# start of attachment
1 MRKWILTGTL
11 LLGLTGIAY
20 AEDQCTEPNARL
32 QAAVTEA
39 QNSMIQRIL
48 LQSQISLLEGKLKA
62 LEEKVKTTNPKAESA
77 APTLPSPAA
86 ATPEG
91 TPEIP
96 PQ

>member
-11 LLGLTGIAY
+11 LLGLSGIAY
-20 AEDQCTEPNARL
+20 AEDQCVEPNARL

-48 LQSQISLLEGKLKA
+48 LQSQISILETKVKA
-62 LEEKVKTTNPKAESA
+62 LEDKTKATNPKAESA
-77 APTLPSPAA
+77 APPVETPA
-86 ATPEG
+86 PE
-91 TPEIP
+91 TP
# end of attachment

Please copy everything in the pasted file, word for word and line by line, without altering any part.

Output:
1 MRKWILTGTL
11 LLGLTGIAY
20 AEDQCTEPNARL
32 QAAVTEA
39 QNSMIQRIL
48 LQSQISLLEGKLKA
62 LEEKVKTTNPKAESA
77 APTLPSPAA
86 ATPEG
91 TPEIP
96 PQ

>member
-11 LLGLTGIAY
+11 LLGLSGIAY
-20 AEDQCTEPNARL
+20 AEDQCVEPNARL

-48 LQSQISLLEGKLKA
+48 LQSQISILETKVKA
-62 LEEKVKTTNPKAESA
+62 LEDKTKATNPKAESA
-77 APTLPSPAA
+77 APPVETPA
-86 ATPEG
+86 PE
-91 TPEIP
+91 TP